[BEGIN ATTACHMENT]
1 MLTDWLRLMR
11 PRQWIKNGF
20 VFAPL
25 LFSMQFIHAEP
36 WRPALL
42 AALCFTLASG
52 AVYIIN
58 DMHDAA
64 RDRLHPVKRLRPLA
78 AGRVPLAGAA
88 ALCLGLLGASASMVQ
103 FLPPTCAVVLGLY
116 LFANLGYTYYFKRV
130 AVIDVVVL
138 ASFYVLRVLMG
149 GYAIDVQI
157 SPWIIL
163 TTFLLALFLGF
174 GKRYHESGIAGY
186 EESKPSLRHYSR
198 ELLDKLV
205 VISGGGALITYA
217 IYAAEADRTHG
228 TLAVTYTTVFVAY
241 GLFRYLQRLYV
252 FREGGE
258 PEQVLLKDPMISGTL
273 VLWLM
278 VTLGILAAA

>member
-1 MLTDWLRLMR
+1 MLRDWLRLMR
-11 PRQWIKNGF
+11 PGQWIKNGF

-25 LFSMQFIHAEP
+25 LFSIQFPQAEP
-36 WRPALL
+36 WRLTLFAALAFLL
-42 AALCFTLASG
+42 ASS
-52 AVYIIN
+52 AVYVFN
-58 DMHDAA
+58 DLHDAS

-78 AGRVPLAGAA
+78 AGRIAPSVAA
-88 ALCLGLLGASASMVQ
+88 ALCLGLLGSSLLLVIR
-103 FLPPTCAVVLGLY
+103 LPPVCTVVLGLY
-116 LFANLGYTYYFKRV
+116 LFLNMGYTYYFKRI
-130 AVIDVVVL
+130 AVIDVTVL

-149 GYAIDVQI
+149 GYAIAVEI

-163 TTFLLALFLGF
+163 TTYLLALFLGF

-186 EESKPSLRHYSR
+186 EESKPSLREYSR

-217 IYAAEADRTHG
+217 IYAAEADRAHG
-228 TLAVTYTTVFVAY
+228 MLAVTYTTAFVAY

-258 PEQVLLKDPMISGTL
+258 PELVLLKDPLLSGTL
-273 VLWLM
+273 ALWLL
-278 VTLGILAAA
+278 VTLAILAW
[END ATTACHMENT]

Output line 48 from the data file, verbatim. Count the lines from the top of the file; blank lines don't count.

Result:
+88 ALCLGLLGSSLLLVIR